Another thing I'm really hung up on is - I'm working on CAD and CAM for my camber mold while I wait for other materials to arrive - gonna cut it on the CNC - but I'm really nervous about where to start as far as accounting for the camber relaxation after pressing - some threads on here say to double the design camber (ie if you want 9 mm of ski camber - make the mold with 18 mm of camber) - but in some places I see people getting results true to their mold (ie 9 mm camber in the mold - 9 mm camber in the ski). I plan on heating from the top-only during pressing which makes me think I should go with a mold more true to the camber I want since the top will expand faster than the bottom while the epoxy is curing - but I have a feeling Its going to take multiple attempts to get it right. My thought process regarding heat from the top only is it will be a lot more affordable to do a 120 volt setup / single heating pad. I wonder if I'm better off in the long run just spending the extra cash to run a 240 volt outlet and do two heating pads - one on top and one on bottom. If i destroy 3-400 bucks worth of materials doing trial and error with the single heat pad work - then it would've made sense to just get the dual heat setup in the first place.

BS Tech
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Re: Jonrezz’s Build Log

Post by BS Tech »

its been our experience that camber runs from heat...
meaning.. top heat only= less camber
bottom heat only= more camber
assuming a symmetrical build.

skidesmond
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Re: Jonrezz’s Build Log

Post by skidesmond »

We’re basically skiing the same areas and we are both carvers. IMHO no need to run the edges all round the tip or tail. I run my edges about half up the tip and tail. No problems with delams. Make sure you pre bend the tips and tails after you attach the edges. This helps prevent the edges from pulling away in the tips/tails.

Keep the 2 layers of metal, ditch the CF. As for the FG I think you’re better off with a very light weight triax or med weight biax. You’ll get the torsional stiffness from the Titanal so biax will work ok. As for the camber I would go true to what you want. If you end up with too much camber and a stiff ski it will chatter like hell on hard pack.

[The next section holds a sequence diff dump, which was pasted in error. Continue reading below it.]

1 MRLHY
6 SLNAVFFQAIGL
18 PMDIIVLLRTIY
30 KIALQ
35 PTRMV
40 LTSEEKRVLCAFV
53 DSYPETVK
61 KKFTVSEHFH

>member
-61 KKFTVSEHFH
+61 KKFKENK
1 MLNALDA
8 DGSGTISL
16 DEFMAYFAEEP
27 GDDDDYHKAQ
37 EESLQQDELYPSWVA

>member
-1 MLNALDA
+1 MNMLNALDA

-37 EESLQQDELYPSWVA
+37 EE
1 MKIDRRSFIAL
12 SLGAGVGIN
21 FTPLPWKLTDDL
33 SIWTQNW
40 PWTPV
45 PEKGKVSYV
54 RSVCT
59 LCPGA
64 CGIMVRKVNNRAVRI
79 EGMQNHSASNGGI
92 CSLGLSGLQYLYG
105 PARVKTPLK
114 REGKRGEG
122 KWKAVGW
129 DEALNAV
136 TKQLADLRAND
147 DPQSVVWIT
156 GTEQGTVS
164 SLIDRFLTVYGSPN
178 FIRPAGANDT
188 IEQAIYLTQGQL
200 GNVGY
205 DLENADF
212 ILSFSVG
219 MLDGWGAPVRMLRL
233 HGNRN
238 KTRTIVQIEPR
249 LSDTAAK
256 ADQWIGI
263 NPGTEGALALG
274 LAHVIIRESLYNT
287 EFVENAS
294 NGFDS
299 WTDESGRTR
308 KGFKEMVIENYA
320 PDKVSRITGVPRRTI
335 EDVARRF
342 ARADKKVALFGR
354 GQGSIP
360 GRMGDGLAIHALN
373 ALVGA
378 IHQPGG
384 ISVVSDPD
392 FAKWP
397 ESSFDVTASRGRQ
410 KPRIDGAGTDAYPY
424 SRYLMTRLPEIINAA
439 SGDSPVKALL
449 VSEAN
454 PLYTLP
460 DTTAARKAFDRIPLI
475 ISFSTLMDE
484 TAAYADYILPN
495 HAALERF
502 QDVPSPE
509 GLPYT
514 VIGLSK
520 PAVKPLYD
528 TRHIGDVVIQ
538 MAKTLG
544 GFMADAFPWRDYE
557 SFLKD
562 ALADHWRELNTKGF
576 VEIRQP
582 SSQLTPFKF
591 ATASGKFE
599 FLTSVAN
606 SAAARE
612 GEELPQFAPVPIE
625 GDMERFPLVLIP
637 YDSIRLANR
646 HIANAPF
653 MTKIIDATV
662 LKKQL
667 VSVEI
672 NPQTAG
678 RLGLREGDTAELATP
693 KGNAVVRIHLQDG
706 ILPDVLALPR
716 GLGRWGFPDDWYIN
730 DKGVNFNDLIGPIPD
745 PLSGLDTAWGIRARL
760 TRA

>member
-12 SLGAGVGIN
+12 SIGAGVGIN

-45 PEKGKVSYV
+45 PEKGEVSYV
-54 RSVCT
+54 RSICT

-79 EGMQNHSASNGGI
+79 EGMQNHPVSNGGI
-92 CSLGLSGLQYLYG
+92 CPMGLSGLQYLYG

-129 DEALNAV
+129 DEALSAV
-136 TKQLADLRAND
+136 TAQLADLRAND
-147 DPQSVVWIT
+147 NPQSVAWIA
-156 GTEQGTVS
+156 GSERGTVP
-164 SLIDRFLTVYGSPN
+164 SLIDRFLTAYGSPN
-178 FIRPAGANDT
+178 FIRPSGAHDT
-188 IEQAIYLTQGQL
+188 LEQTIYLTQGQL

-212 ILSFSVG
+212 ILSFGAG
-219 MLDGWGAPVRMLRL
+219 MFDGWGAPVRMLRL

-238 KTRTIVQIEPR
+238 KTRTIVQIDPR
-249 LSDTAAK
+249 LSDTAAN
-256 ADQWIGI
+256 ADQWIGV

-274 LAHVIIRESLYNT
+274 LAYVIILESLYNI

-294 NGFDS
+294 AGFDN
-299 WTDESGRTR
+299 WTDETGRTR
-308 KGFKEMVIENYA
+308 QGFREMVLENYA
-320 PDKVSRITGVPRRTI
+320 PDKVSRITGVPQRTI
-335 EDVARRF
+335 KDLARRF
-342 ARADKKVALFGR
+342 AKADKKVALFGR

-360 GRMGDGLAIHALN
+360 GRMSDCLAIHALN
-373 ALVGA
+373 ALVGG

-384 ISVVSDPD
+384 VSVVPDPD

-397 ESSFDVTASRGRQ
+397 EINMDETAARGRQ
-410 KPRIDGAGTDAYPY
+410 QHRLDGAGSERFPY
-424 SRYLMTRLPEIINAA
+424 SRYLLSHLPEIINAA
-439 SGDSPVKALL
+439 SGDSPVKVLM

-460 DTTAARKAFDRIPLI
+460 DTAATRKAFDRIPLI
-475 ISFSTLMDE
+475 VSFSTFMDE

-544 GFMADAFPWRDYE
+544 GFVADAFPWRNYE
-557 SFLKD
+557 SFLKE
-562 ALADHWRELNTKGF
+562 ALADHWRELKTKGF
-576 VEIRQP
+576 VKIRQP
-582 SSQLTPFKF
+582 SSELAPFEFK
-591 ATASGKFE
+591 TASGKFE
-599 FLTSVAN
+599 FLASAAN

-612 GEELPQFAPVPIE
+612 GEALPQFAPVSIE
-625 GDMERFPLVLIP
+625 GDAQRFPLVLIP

As for the core thickness 12mm for a 165cm ski is pretty thick when you’re adding titanal. I made 180cm GS cheater ski. I’ll include the details and review in a link at the end. But in short my wood core is ash in the binding area, poplar fore and aft, for tip fill I used ash veneer about 1.6-1.8mm thick. I used 2 layers of titanal that is .6mm thick. And Flax instead of FG. The flax is a biax weave and around 10.35 ounces. The wood core is 10.5mm thick tapered down to about 1.8mm. I use Ipe wood sidewalls which really stiffens the ski also. The length of the binding area also is a big factor in the stiffness of the ski, generally the binding area is a consistent thickness.

If you have digital calipers take some measurements of your RC4 and do a little bit of reverse engineering. I did this to a pair of 180cm Fischer RC4. The max thickness of the was about 15mm. Then I started subtracting out the laminate thickness. The wood core came out to be about 10-10.2mm tapered down to 2mm. The binding area was a lot smaller than I normally make mine. I think it was about 100mm in front and behind boot center.

I made 165cm ski and made the wood core 9.4mm and binding area 265mm/355mm tapering to 1.8mm. I used flax and CF strip 2inchs wide above and below the core. The CF was uni weave and super light at 4.4oz. Ski came out really nice. I made this ski once before and the tip area was way to stiff and the core was about 11mm thick. The ski would not release out of a turn unless you were going really fast and flexing the ski hard. It wasn’t fun skiing on it and ended up pulling the bindings off.

Here’s the details on my 180cm ski:

http://www.exoticskis.com/Forum/default ... osts&t=585

skidesmond
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Re: Jonrezz’s Build Log

Post by skidesmond »

Here’s a couple of pics of my planer crib. Hope this helps. I’m working on a new version however.
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Pheeps
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Re: Jonrezz’s Build Log

Post by Pheeps »

any progress? Wondering what you're trying to develop.
Pheeps
Western Washington

Jonrezz
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Joined: Thu Feb 13, 2020 1:14 pm

Re: Jonrezz’s Build Log

Post by Jonrezz »